New York Gov. Andrew Cuomo signed a bill Thursday ending vaccination exemptions based on religious beliefs, the latest attempt to address the growing measles outbreak, the worst the U.S. has experienced in decades.
Cuomo said plugging the loophole should help contain the spike in measles cases in New York, the state the hardest hit by the uptick in the contagious virus due to low vaccination rates in ultra-Orthodox communities.
“The science is crystal clear: Vaccines are safe, effective and the best way to keep our children safe,” Cuomo said after signing the bill. “While I understand and respect freedom of religion, our first job is to protect the public health and by signing this measure into law, we will help prevent further transmissions and stop this outbreak right in its tracks.”
The Democratic-controlled Legislature approved the measure, which also eliminates other nonmedical exemptions for schoolchildren across the state.
“We are facing an unprecedented public health crisis,” said Sen. Brad Hoylman, the legislation’s sponsor. “The atrocious peddlers of junk science and fraudulent medicine who we know as anti-vaxxers have spent years sowing unwarranted doubt and fear, but it is time for legislators to confront them head-on.”
The exemption, which exists in some form in most states, allows parents of schoolchildren to cite their religious beliefs in opting their kids out of required vaccines. Supporters of keeping the religious exemptions say religious freedom should not be overpowered by state laws.
After the final vote tally was announced in the assembly, howling protesters, including the parents of unvaccinated children, filled the chamber, hurling expletives and chanting “shame on you,” until lawmakers moved to recess.
Some backers of the bill have seen the measles outbreak up close, both in their districts and in their own homes, such as Assembly member Kenneth Zebrowski, who represents Rockland County. There, he noted, there have already been more than 266 confirmed measles cases, including 16 hospitalizations.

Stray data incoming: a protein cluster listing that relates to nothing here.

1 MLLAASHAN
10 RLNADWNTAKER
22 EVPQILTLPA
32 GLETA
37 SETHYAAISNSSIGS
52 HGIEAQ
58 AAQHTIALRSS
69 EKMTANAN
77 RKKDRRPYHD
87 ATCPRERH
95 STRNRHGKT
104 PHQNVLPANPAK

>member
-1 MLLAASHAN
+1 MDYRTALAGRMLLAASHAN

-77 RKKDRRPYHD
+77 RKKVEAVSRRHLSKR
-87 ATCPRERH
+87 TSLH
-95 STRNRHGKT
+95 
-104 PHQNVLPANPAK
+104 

His 1-year-old daughter had to get her first vaccine shot at six months old before her regularly scheduled immunization when she turned 1 recently.
“We had to get our kids over-vaccinated,” he said of his and other families in the district. “Because of this epidemic,” Zebrowski said. “I’m not particularly thrilled.”
To those who question whether the recent measles outbreak in New York is indeed an epidemic, Zebrowsky said that should not be the focus. The job of lawmakers, he said, is not to react to epidemics.
“Our job as legislators is to prevent epidemics,” he said.
The Centers for Disease Control and Prevention reported last week that the number of new measles cases this year has exceeded 1,000, the highest count in 27 years.
Most of those new measles cases have been concentrated in ultra-Orthodox areas of New York, including Rockland County and parts of Brooklyn, adding urgency to the statewide debate around religious exemptions to vaccines.
The New York Assembly narrowly passed the bill by a 77-53 vote. It needed 76 votes for passage. Lawmakers in the state Senate advanced the measure by a tally of 36-26.
A small number of other states including California, Mississippi and Arizona have already passed laws banning vaccine exemptions on religious grounds.
In New York, about 96% of students have been immunized against measles, mumps and rubella, yet “a measles outbreak continues to affect communities in several parts of the state where the rate is lower,” according to state health officials.
In the 2017-2018 school year, 26,217 students in New York, including those in public and private schools and children in day care and prekindergarten, had religious exemptions from vaccinations, officials said.
“Although the state can claim high immunization rates overall, preventable diseases like measles remain a public health threat when administrative loopholes allow children to go unvaccinated, carrying the potential to harm communities — and especially our most vulnerable residents,” said Dr. Howard Zucker, the commissioner of the state Department of Health.
New York state Sen. John Liu, who represents Queens, said while he thinks removing the religious exemption is the right move, he has heard from constituents who hold “deep and sincere” religious beliefs who would be “absolutely outraged that anyone would suggest that they don’t care about the health of their children.” Liu suggested that the tenor of the debate on both sides could be more civil.
“We can respectfully disagree,” Liu said.
The law eliminating religious exemptions takes effect immediately.
Unvaccinated students will have up to 30 days to show school officials they have received their first dose of each required immunization.
In April, New York City health officials declared a public health emergency because of the measles outbreak. Parents of unvaccinated children could be fined $1,000 for not complying with the order.